Publish Date

Brandon Meredith, a bald man with a long beard wearing a blue shirt, stands outside.

Brandon Meredith, an FTCC CDL program graduate, is a finalist for the Transition Trucking: Driving for Excellence Award. [contributed photo]

The idea of driving a truck for a living had been kicking around in Brandon Meredith’s mind for years before he transitioned to civilian life from a 20-year military career.

After all, the Illinois native’s father and grandfather were both career drivers, and Meredith liked the idea of working independently out on the road.

“They give me a mission, and I go complete it,” Meredith said. “You just have to be a dependable, competent person.”

Three years out from retirement, Meredith was already building his plan to become a truck driver.

Now, as a rookie driver for Slay Transportation, the FTCC graduate is one of five finalists in the running for the Transition Trucking: Driving for Excellence Award.

The award, presented by Fastport Transport, recognizes the industry’s best military veterans-turned-drivers in the first year of their careers.

“It’s been pretty wild,” Meredith said. “I haven’t been sleeping much because of the excitement.”

Any nerves Meredith might be feeling in anticipation of the award announcement are surely nothing compared to what he faced during his time in the Army.

Spurred by the events of Sept. 11, 2001, Meredith enlisted in the Army as an infantryman. He finished off his career serving 13 years with Special Operations Forces, working as a Civil Affairs Soldier, a combat medic and a candidate assessor.

“In March of 2003, we invaded Iraq, and I think by that point I was invested and knew this was going to be a career for me because of the patriotism I felt,” Meredith said.

He spent the final months of his service preparing for his civilian career through FTCC Transition Tech’s CDL training program.

Meredith had other options but enrolled at FTCC because the program’s coursework offered better preparation for any driving scenario.

“FTCC’s program is longer than some of the other schools, but they train on all manual transmissions,” he said. “If I break down, and they give me a loaner and they only have manuals nearby, I want to be prepared for that.”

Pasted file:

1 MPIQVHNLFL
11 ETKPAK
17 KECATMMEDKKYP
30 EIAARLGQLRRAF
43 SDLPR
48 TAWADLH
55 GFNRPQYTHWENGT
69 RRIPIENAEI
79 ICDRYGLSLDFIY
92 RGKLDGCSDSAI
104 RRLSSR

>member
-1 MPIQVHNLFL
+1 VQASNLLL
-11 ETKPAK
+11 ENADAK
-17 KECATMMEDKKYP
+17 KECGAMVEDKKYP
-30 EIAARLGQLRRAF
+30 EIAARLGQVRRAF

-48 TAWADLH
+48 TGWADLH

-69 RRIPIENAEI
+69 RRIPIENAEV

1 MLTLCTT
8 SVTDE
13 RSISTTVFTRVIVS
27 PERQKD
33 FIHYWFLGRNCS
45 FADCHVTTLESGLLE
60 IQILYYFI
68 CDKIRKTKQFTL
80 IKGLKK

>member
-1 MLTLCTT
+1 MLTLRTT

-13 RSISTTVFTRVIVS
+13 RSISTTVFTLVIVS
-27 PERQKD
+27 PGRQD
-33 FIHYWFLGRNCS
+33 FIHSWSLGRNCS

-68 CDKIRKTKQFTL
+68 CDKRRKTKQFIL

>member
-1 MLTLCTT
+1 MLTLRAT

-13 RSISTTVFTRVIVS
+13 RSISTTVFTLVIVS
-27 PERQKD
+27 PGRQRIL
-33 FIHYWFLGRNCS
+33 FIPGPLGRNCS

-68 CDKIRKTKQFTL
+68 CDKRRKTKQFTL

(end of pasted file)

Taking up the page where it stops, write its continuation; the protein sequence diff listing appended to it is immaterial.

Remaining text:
“The Army paid for it and gave me time off for it, so I didn’t have to work. I just went to CDL school.”

Meredith officially retired from the Army on March 31, 2023, but he had a job the very next day after he went on terminal leave from the military.

Meredith’s recognition for the Transition Trucking award is the latest in a strong start to his driving career.

He drives a tanker truck — a rarity for drivers so early in their career — and he garnered Driver of the Month awards in his second and third months with Slay.

That early success prompted FTCC CDL instructor Eric Smith to nominate Meredith for the Driving for Excellence Award.

The contest winner will be selected through online voting, which opens Nov. 1 and runs through Nov. 11, Veterans Day.

Meredith and his family will be in Washington, D.C., in December for the Veteran Ready Summit, during which Fastport will announce the award winner.

The award winner will receive a new truck, a prize that would put Meredith well on his way to his eventual goal of becoming an owner-operator in the trucking industry.

“This contest could help me become an independent contractor,” Meredith said. “That’s where I see myself going — becoming an owner-operator, and then reluctantly maybe, eventually settling into a desk job.”